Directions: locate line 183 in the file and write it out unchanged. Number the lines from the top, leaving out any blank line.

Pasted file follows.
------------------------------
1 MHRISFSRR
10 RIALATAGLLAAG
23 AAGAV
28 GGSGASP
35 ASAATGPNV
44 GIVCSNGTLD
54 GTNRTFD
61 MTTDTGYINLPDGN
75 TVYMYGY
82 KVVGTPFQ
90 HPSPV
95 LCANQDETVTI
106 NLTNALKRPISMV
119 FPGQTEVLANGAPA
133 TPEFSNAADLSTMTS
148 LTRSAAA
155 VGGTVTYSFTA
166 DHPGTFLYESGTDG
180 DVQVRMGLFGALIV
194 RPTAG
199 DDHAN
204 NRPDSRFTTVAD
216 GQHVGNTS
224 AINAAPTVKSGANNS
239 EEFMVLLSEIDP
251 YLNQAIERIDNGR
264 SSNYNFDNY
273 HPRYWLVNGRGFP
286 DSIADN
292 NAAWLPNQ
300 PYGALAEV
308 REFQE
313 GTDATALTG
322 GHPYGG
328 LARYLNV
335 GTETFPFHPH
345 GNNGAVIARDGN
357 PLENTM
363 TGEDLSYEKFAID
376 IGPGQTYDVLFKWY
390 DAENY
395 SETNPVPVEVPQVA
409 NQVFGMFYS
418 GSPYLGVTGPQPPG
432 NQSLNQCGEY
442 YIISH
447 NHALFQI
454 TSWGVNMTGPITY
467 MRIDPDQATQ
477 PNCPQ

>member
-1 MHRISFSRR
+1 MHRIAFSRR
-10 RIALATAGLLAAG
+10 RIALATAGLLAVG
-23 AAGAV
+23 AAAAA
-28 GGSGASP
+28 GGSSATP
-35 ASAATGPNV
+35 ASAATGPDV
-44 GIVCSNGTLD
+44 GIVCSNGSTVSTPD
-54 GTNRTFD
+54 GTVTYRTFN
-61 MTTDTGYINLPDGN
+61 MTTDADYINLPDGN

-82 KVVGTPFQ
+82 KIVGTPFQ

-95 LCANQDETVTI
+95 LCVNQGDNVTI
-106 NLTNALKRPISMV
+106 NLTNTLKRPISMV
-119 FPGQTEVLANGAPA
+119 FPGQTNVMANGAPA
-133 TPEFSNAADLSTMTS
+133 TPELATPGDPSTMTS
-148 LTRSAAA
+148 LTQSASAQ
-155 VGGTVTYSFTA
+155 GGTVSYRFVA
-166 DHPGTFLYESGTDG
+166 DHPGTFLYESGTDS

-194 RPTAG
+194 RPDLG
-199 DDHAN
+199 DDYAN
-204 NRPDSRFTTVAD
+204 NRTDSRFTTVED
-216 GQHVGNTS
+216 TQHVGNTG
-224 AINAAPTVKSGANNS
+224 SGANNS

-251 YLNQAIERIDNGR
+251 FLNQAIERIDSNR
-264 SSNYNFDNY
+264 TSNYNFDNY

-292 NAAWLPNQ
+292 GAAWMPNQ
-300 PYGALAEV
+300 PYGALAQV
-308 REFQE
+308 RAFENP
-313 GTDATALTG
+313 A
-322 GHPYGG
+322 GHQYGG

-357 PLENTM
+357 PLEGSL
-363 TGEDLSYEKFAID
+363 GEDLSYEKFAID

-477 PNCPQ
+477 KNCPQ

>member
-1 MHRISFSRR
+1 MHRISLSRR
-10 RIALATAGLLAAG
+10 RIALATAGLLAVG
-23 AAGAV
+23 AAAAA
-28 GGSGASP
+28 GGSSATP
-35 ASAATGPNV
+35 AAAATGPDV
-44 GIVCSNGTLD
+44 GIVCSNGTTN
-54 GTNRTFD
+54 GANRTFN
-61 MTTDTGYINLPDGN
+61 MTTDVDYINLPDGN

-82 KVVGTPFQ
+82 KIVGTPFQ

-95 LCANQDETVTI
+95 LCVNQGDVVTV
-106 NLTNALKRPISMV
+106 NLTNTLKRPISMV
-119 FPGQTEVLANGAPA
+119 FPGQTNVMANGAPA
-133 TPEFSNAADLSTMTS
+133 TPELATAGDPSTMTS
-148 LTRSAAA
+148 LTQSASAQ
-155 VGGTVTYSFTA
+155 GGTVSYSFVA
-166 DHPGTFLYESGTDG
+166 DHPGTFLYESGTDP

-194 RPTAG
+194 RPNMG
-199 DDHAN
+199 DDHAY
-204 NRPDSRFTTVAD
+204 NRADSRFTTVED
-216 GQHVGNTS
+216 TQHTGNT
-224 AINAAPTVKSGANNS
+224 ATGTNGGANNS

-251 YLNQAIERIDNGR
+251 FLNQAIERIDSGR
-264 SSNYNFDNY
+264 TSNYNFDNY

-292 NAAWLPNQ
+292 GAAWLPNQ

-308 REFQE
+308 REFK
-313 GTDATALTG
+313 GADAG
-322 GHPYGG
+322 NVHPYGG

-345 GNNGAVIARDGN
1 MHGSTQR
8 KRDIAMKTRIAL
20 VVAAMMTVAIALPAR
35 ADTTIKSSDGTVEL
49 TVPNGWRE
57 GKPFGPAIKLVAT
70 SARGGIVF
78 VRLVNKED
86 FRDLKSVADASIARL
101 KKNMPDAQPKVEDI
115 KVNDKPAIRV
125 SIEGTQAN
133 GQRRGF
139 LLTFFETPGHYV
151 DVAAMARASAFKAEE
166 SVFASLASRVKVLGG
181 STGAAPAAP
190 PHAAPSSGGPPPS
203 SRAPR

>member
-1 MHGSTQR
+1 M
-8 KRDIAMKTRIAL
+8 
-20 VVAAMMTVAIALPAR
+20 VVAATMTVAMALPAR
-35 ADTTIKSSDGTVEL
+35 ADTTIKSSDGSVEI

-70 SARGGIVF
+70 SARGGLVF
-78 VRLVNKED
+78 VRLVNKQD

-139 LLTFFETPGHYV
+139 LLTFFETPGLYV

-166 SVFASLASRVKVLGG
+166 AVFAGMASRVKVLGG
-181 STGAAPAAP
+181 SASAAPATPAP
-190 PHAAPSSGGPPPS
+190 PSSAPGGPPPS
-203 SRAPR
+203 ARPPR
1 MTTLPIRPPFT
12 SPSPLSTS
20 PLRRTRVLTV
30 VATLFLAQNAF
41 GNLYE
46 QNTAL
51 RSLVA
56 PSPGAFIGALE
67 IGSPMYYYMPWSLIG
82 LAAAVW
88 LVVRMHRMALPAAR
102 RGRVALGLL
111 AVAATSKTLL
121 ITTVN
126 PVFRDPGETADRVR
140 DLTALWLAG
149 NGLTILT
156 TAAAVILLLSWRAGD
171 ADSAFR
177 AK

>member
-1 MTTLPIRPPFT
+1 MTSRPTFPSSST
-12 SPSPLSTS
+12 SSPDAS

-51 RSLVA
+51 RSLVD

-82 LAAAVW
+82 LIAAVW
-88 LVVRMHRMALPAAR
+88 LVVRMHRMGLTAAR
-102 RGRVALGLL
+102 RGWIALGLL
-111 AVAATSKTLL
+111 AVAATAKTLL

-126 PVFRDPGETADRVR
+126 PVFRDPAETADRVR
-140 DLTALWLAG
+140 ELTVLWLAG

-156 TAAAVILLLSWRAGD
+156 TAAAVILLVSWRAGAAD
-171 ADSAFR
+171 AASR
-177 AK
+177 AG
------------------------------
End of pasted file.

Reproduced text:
139 LLTFFETPGHYV